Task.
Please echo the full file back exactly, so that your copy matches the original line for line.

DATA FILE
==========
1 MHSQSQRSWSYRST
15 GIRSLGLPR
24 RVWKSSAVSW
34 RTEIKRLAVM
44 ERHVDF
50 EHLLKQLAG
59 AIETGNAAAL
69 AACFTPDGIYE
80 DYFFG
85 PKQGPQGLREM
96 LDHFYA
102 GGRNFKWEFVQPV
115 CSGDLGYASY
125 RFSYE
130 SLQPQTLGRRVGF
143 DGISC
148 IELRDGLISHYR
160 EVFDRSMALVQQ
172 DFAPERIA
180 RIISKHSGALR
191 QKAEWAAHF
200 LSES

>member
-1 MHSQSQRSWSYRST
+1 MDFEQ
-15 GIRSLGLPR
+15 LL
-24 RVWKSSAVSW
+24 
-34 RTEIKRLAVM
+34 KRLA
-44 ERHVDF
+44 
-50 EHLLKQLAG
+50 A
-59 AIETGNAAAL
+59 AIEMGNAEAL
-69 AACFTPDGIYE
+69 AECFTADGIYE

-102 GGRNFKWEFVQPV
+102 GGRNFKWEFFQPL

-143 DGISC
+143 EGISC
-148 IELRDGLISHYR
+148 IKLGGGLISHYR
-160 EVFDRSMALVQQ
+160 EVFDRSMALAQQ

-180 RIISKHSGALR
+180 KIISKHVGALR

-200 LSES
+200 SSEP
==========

1 MHSQSQRSWSYRST
15 GIRSLGLPR
24 RVWKSSAVSW
34 RTEIKRLAVM
44 ERHVDF
50 EHLLKQLAG
59 AIETGNAAAL
69 AACFTPDGIYE
80 DYFFG
85 PKQGPQGLREM
96 LDHFYA
102 GGRNFKWEFVQPV
115 CSGDLGYASY
125 RFSYE
130 SLQPQTLGRRVGF
143 DGISC
148 IELRDGLISHYR
160 EVFDRSMALVQQ
172 DFAPERIA
180 RIISKHSGALR
191 QKAEWAAHF
200 LSES

>member
-1 MHSQSQRSWSYRST
+1 MDFEQ
-15 GIRSLGLPR
+15 LL
-24 RVWKSSAVSW
+24 
-34 RTEIKRLAVM
+34 KRLA
-44 ERHVDF
+44 
-50 EHLLKQLAG
+50 A
-59 AIETGNAAAL
+59 AIEMGNAEAL
-69 AACFTPDGIYE
+69 AECFTADGIYE

-102 GGRNFKWEFVQPV
+102 GGRNFKWEFFQPL

-143 DGISC
+143 EGISC
-148 IELRDGLISHYR
+148 IKLGGGLISHYR
-160 EVFDRSMALVQQ
+160 EVFDRSMALAQQ

-180 RIISKHSGALR
+180 KIISKHVGALR

-200 LSES
+200 SSEP